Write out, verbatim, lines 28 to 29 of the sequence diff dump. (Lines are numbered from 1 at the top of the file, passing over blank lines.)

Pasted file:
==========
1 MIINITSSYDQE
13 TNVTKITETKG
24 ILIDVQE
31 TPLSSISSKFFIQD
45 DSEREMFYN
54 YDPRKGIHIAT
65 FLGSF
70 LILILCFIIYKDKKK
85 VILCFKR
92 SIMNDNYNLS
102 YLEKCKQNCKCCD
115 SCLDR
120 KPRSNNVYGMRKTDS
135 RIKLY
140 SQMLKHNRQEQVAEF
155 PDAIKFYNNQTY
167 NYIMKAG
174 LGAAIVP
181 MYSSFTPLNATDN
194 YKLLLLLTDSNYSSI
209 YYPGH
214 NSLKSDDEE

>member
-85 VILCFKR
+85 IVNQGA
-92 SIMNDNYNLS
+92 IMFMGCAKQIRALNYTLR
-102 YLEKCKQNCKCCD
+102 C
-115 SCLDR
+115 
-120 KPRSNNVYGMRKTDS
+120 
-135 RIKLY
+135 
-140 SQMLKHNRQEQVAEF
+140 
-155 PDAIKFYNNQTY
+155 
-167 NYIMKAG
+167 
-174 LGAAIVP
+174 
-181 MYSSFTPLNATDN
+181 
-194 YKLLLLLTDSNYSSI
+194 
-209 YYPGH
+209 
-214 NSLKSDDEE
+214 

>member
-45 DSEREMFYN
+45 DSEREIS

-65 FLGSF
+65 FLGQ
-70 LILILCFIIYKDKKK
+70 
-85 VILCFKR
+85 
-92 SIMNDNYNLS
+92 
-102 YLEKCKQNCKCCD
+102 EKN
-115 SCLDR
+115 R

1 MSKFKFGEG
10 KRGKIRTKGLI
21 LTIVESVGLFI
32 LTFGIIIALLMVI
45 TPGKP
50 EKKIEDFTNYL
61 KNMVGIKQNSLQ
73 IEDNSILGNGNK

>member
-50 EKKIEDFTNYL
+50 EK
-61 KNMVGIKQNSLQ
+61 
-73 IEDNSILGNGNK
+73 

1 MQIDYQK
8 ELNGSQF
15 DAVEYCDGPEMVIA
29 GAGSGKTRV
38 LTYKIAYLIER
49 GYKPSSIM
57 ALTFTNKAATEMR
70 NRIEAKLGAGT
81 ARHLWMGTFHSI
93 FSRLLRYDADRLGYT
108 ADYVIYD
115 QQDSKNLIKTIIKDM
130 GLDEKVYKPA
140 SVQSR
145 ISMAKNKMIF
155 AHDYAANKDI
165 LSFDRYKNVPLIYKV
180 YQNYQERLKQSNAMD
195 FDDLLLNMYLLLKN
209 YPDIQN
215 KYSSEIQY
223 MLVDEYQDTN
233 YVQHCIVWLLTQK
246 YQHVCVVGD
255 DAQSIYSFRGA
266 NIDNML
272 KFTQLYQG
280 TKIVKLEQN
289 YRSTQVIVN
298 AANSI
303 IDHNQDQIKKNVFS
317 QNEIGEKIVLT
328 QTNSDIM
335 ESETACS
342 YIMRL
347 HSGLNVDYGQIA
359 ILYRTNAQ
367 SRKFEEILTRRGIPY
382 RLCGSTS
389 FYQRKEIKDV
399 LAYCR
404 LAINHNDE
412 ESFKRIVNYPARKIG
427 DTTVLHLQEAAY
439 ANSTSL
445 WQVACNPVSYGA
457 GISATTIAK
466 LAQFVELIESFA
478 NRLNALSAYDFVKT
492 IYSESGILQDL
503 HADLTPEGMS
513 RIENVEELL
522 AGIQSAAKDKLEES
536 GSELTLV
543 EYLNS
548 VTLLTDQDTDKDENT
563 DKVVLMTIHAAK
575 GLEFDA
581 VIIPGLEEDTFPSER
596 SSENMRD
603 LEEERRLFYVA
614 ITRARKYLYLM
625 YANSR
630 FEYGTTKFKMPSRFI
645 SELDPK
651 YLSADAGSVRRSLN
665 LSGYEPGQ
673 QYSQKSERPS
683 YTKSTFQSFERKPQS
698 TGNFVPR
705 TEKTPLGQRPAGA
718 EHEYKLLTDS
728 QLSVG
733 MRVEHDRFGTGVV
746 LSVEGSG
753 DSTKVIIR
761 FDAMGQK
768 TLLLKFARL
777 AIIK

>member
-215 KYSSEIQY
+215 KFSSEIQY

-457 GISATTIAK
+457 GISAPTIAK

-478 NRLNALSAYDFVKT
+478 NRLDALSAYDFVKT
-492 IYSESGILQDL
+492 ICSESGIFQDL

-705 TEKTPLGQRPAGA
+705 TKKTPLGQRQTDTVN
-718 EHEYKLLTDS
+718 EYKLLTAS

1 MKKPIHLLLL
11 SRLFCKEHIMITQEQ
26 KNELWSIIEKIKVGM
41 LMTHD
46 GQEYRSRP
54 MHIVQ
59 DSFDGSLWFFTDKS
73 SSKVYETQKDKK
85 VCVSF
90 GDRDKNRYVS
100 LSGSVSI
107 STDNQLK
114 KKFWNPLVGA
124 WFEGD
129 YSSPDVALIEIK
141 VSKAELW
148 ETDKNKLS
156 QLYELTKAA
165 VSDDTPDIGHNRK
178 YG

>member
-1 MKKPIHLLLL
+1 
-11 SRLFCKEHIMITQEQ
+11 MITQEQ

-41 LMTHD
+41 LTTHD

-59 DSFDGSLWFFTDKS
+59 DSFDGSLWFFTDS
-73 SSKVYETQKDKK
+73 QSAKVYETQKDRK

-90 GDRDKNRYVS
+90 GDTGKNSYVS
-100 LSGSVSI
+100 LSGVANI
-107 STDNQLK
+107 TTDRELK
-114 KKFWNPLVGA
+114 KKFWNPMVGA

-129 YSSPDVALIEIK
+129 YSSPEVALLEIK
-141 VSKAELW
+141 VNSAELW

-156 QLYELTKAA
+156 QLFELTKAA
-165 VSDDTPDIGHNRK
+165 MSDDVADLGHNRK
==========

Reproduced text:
-102 YLEKCKQNCKCCD
+102 C